Castle Hotels of Centre and Pays de la Loire

centre and pays de la loire map chateau des briottieres chateau d'esclimont chateau de pray chateau de marcay chateau d'artigny chateau de chissay limousin and auvergne limousin and auvergne poitou-charentes normandy brittany burgundy chateau de la barre île de france curlicue Château de Pray
curlicue Château de Marçay
curlicue Château d’Artigny
curlicue Château d’Esclimont
curlicue Château de Chissay
curlicueChâteau de la Barre
curlicue Château des Briottières


Haven’t decided on a hotel yet? You can look at other available hotels in the regions of Centre and Pays de la Loire with


For the sheer grandeur of its sights, the Loire Valley reigns supreme over any other region in France. Come to the Loire to see the magnificent, stately châteaux that sit like jewels along its famous river. But another enticement is driving through lovely countryside full of woods and lush foliage, traveling from one old village to the next, each more enchanting than the last.

The region has been thick with castles since the Viking invasions in the 9th century. The 11th century saw massive battlements, moats, and arrow-slit windows added, and the introduction of the cannon to warfare in the 15th century changed the nature of the defensive fortress forever. The Renaissance brought extravagant creature comforts to resplendent pleasure palaces, now among the architectural wonders of the world.

Some great reasons to visit

curlicue The châteaux The glory of the Middle Ages and Renaissance are embodied in the architectural wonders of these magnificent castles. From the 15th to the 18th century, French royalty and the less-than-royal personages spent enormous fortunes to create a playground of glorious grand country estates. Like a fine museum, don’t try to see everything (crowds can slow you down) but focus on a few. For starters:

Château de Chambord—Straight out of a book of fairy tales, Chambord is the largest of all the Loire châteaux and the pinnacle of the architecture of the French Renaissance.

Château de Blois—Known as the “Versailles of the Renaissance” when François I took up residence here, it combines the architecture of three kings, each of whom left their personal style. The two most visited highlights are Catherine de Medici’s study and the site of the murder of the Duke of Guise (by order of Henry III, Catherine de Medici’s son).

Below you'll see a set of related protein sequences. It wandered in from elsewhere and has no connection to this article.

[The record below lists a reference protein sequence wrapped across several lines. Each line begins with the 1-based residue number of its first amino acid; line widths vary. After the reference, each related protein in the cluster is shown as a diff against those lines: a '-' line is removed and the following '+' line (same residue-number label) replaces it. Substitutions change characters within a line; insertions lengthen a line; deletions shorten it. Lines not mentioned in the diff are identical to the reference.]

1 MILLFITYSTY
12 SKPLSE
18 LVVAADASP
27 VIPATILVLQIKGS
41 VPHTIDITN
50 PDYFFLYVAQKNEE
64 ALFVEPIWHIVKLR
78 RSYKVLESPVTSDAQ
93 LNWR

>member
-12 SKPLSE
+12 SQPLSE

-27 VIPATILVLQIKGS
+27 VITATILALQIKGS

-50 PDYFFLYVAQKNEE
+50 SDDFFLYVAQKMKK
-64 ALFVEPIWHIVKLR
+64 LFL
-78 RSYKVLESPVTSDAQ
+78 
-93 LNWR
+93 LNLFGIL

Château de Chenonceau My personal favorite, Chenonceau romantically spans the Cher River. It’s everything a Renaissance pleasure palace should be: the architecture, interior decoration and gardens are nothing less than sublime. Over a period of 400 years, a series of women—queens, wives, and a famous mistress—have transformed the property into one of the world’s most beautiful structures.

Château de Villandry The last of the great Renaissance châteaux to be built and now privately owned, Villandry was never the home of French royalty. The most remarkable offering of the château is its magnificent gardens, considered to be the most beautiful formal gardens in all of France.

Château de Chaumont High on a bluff overlooking the Loire, you must walk up a winding and steep road from the village and cross a drawbridge to enter the castle. Chaumont doesn’t attract the busloads of visitors as the other châteaux, which makes a visit especially appealing. Following the death of Henri II, Catherine de Medici booted out his mistress, Diane de Poitiers, from Chenonceau, and gave her Chaumont instead.

Château d’Azay-le-Rideau Built on an island, the blue slate roof, turrets and towers of this fairy-tale château reflect in the surrounding moat. The atmosphere here is romantic and picturesque. After dark, the château comes to life in a son et lumière show.

curlicue Hot-air ballooning over the Loire Valley For a once-in-a-lifetime thrill, soar silently in a hot-air balloon over the châteaux of the Loire Valley and celebrate with a champagne toast for the grand finale.

curlicue Chinon You’ll think you’re on a movie set depicting the Middle Ages while strolling on the cobblestone streets past half-timber houses in the historic part of Chinon. A massive ruined fortress that was once the favored castle of the Plantagenet kings dominates the town.

curlicue Chartres Glorious and divine no matter the faith of the visitor, the Cathédral Notre-Dame de Chartres attains perfection in its medieval architecture, sculpture, and exquisite stained glass. Built primarily in the 12th and 13th century, it has been a site of worship since before Gallo-Roman times.

curlicue Bourges At the eastern end of the Loire Valley, historic Bourges looks right out of the Middle Ages, with its timbered houses and soaring cathedral. In 52 B.C., Julius Caesar called Bourges the finest city in Gaul. Two worthy sights are the 13th-century Cathédrale St-Étienne, one of the most stunning Gothic cathedrals in France, and the Palais Jacques-Coeur, home of the greatest merchant of the Middle Ages, financier, and foreign minister to Charles VII.

curlicue Fontevraud-l’Abbaye The 12th-century Abbaye Royale de Fontevraud is the largest medieval abbey in Europe. Before the French Revolution, the remains of Henry II of England, Eleanor of Aquitaine, and Richard the Lion-Hearted were entombed here.

curlicue Angers At the western end of the Loire Valley, come to Angers to visit the moated, 17-towered, black-and-white striped Château d’Angers, home of the counts of d’Anjou and the Plantagenets and especially the Apocalypse Tapestries (Tenture de l’Apocalypse). 77 panels stretching 100 m (328 ft) depict amusing and horrifying scenes from the Book of Revelation.